Knowing these things about this great man of God. Now let us examine the text before us in light of the man who was doing the writing.
“We are troubled on every side,”
Boy, that blows Kenneth and Gloria Copeland, right off the TV screen. Why doesn’t that health and wealth crowd buy a Bible to read and see just what the word of God has to say? Because they’re getting rich off of organized religion, and they wouldn’t trade all they have for the true riches.
Look again at what Paul said, “we are troubled on every side,” Are you a greater man than Paul? Are you more righteous than Paul, are you smarter than Paul? Are you used of God more than Paul or as much as Paul? I think not. Paul did not even allow himself to consider any righteousness of his own, but rejoiced in the righteousness wherewith he had been clothed upon with by the grace of God through the shed blood of Jesus Christ. Yet Paul professes that he is troubled in this verse. Through study, you will find that the word troubled here means to be crowded, rubbed, in a rut, on the worn track.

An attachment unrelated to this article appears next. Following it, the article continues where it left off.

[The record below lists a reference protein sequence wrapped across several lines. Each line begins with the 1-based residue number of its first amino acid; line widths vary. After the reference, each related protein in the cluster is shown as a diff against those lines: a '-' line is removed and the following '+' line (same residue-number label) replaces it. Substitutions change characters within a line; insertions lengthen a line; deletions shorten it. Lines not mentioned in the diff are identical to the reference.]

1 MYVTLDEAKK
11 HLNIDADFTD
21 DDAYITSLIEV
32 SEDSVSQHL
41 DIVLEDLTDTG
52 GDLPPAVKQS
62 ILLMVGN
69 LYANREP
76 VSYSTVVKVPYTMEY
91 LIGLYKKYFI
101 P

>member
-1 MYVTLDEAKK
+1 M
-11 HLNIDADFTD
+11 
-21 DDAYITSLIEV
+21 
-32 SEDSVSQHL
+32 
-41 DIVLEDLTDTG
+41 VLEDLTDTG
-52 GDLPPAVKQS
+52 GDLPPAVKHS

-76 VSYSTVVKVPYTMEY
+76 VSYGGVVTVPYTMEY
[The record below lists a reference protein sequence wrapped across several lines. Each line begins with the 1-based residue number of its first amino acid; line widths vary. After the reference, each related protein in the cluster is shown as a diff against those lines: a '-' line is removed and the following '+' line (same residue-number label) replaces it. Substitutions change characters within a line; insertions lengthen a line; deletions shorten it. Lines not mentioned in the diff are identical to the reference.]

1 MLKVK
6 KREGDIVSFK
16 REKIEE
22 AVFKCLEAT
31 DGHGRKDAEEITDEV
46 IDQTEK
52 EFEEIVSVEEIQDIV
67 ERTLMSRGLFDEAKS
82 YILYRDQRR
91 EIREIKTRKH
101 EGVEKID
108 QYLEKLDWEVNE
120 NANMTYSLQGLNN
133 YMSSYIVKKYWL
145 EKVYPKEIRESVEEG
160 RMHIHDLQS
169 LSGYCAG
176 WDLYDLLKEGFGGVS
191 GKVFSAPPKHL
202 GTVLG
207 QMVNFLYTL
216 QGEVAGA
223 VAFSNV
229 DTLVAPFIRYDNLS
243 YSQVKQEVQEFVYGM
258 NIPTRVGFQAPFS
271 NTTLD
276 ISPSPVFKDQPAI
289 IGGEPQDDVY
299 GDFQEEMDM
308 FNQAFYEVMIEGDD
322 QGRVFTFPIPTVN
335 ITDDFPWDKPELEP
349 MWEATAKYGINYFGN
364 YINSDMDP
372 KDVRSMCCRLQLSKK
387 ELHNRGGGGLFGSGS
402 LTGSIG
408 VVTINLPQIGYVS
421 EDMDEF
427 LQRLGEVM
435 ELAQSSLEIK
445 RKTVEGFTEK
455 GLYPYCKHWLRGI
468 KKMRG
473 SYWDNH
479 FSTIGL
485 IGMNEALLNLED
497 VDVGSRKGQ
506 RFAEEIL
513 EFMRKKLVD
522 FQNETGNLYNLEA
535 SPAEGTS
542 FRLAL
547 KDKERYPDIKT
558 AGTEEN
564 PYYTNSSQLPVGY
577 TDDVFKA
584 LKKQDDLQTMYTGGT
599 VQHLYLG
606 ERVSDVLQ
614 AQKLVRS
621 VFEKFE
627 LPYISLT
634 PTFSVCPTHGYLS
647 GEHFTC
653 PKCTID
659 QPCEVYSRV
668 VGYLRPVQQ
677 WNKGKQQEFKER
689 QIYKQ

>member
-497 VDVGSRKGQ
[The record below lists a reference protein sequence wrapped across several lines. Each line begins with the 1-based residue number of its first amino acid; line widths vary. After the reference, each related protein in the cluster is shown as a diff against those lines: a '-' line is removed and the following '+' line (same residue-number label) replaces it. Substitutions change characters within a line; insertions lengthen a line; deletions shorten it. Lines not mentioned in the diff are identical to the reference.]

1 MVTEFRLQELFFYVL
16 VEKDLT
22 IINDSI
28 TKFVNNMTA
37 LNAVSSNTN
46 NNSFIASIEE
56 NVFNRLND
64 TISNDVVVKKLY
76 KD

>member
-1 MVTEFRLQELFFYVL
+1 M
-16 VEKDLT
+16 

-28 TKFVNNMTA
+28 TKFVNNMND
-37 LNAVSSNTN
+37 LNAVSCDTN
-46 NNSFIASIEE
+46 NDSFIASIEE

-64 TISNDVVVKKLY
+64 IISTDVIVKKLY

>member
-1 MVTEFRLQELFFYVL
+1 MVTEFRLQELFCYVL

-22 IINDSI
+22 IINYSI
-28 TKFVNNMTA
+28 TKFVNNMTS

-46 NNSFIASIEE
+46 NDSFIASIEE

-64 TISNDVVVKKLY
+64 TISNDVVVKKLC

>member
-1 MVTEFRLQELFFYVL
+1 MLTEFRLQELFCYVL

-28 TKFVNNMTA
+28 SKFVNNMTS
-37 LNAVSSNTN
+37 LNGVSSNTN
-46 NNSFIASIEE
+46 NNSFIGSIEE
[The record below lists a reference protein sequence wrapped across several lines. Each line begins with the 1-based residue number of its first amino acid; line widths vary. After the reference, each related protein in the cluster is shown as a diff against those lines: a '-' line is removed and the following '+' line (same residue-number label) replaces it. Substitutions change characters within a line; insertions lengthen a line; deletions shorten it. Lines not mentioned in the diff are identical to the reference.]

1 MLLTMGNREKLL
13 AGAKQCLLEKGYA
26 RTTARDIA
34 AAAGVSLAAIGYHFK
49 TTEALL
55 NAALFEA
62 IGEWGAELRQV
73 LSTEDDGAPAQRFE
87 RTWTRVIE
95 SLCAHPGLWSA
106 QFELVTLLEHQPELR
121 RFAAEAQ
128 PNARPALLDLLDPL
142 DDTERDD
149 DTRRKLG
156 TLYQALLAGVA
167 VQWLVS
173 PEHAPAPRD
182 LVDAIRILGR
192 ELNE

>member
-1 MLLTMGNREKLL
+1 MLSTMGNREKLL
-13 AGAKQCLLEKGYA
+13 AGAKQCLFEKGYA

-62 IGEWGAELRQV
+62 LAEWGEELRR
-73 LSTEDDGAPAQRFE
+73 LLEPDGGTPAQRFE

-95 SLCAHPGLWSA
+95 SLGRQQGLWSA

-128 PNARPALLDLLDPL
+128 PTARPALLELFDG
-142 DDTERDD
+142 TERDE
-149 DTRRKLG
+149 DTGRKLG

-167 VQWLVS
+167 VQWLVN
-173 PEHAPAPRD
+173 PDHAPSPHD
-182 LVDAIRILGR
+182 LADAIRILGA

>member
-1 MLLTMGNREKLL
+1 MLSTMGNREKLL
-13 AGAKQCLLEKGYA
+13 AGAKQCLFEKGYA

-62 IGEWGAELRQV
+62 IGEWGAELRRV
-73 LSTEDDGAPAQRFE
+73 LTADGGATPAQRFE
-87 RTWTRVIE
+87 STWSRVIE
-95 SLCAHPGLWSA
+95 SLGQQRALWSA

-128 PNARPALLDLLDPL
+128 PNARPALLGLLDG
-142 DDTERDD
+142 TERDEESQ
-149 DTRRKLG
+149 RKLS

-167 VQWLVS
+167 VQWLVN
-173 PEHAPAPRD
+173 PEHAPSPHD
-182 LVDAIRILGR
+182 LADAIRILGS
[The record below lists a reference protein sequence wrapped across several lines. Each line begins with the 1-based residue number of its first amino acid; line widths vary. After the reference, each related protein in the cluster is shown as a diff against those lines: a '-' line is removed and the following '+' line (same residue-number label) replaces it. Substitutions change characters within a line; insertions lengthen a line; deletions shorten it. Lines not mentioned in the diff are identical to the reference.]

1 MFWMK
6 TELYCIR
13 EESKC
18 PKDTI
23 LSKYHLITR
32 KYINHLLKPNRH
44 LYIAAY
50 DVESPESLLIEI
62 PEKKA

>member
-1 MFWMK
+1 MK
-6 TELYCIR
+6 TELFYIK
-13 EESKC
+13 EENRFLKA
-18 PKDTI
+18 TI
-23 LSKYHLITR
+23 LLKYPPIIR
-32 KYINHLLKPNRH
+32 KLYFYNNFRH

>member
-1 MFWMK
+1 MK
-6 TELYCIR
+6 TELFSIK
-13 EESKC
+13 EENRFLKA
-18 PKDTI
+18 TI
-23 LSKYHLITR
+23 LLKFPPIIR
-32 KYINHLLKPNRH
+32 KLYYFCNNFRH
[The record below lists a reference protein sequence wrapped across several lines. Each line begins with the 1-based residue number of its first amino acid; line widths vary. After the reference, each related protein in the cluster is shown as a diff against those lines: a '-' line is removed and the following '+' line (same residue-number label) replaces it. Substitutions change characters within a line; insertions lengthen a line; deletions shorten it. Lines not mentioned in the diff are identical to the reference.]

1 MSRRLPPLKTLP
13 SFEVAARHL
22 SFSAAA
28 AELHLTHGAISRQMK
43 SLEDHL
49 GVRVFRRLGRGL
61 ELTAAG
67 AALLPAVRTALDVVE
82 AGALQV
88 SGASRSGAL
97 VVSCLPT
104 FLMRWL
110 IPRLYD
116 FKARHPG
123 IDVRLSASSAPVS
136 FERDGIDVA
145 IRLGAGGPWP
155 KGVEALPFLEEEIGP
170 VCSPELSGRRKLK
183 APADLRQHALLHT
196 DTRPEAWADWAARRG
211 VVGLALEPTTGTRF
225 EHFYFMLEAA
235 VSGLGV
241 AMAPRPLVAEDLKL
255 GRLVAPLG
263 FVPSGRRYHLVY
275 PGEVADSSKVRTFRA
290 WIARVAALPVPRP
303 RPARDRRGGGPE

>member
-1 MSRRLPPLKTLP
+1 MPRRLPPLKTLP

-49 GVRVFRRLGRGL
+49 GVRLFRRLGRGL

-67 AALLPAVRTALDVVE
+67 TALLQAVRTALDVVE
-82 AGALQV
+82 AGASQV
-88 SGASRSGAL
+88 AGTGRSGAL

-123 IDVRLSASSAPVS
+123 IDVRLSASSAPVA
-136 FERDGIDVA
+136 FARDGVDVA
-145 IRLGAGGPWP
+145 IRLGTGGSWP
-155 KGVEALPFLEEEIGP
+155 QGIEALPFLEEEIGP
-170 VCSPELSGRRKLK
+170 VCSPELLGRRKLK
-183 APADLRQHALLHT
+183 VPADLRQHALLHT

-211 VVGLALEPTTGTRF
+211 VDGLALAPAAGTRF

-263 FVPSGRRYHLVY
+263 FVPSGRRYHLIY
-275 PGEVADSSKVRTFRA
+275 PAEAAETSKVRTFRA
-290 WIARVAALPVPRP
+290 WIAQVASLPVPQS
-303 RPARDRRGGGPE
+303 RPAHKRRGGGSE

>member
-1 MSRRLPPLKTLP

We see in these next few lines some things which cannot be avoided. We also see some things which can be avoided, and some which can be confidently expected.
Some things which cannot be avoided are troubles. We are troubled on every side. He said, there is no way to avoid troubles. They will come. They are coming; they are already assuredly guaranteed us by the word of God. We shall have tribulation, persecution, troubles. As before stated, the word troubled in this verse has more than one application. It means to be crowded or in tight quarters. It means to be so tightly surrounded that you find movement to be very difficult. The illustration has been often used of a crowd of people walking off a cliff; and one person in the midst of the crowd, changing direction and fighting to travel against the tide. And with great difficulty. Can one travel the other way? That is, being a Christian in the true sense of the word. The majority of all mankind is marching head-long into hell and a Christian finds that his path is straight and narrow, and it leads us right through the middle of a crowded world. Many will say to you that we all are going the same direction. So we should go together. Well, I say that we are not going to the same place, or we would not have bumped into each other. Sometimes there are things in our lives and the crowd tries to close in on us to prevent our turning away. It gets hard sometimes.